Essay on John Steinbeck and Upton Sinclair: a Comparison

1138 Words Jul 29th, 2012 5 Pages
John Steinbeck and Upton Sinclair: A Comparison “The Grapes of Wrath”, written by John Steinbeck and “The Jungle”, written by Upton Sinclair are two books that have and will forever be impactful on American history and literature. They are both considered very powerful novels. Although these books seem very different, they are much more similar than they seem. Steinbeck tells the story of a family making their way to California amidst the Great Depression and era of the Dust Bowl, while Sinclair tells the story of immigrants working in the horrifying conditions of meat pack factories in Chicago in the early 1900s. Steinbeck criticized the commercialism of farming in America and Sinclair takes a satirical approach to the flaws and …show more content…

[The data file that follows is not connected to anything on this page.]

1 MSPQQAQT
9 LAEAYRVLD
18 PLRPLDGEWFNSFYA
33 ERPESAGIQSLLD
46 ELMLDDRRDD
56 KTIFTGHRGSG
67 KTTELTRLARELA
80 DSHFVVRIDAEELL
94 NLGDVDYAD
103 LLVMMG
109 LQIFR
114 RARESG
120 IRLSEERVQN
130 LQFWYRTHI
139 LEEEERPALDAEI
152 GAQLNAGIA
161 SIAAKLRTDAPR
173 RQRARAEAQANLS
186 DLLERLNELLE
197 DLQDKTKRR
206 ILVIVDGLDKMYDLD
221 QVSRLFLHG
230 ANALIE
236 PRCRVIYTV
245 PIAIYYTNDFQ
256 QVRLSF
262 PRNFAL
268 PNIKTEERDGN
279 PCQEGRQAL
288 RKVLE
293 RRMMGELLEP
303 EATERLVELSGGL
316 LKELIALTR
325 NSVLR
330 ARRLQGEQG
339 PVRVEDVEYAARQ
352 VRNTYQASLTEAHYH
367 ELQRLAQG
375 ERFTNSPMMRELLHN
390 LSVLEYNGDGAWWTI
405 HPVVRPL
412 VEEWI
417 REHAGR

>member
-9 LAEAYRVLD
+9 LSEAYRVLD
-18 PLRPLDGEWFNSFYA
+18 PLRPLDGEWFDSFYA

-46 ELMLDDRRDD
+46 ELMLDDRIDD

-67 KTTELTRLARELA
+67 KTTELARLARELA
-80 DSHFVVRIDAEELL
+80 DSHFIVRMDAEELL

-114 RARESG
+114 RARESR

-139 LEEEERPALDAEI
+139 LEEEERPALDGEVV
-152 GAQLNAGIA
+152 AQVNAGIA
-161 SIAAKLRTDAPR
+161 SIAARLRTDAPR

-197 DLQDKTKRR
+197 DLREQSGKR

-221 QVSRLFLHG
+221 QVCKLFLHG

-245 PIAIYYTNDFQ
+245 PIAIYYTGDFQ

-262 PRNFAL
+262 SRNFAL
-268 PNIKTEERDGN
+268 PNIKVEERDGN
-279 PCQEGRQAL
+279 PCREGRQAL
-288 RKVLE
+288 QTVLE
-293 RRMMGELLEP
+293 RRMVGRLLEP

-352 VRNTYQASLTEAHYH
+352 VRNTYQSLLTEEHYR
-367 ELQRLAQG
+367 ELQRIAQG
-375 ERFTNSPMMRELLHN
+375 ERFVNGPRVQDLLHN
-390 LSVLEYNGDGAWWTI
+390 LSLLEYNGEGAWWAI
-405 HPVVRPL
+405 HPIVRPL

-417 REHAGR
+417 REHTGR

It seems as though Steinbeck takes almost a poetic approach in his use of imagery throughout the novel. The words flow together very nicely and almost lyrically. Steinbeck sets up each image in a way that allows the readers to associate and relate with the story or characters. Just as Sinclair does, Steinbeck gives readers a firsthand look at the trials and tribulations experienced during the era of the Great Depression. Readers can step into the story or the world of the characters so to speak. Symbolism is also quite prevalent throughout both Steinbeck’s and Sinclair’s novel. Symbolism is used in representation of something else, such as a theme or idea. Steinbeck describes a turtle crossing the road very deeply and very detail. The turtle gets flipped over on his back, but gets back up. This could be representative of the Joad family. Despite any setbacks, they continue on just as the turtle does and eventually makes it across the road. The truck that the Joads use to travel to California is very old and experiences many problems and malfunctions. This could also represent the Joad family and the fact that they persevere to make it to better life. Sinclair uses metaphors to describe capitalism. He uses the idea of capitalism as being represented by a huge machine and all the poor workers, such as those working in the disgusting conditions of
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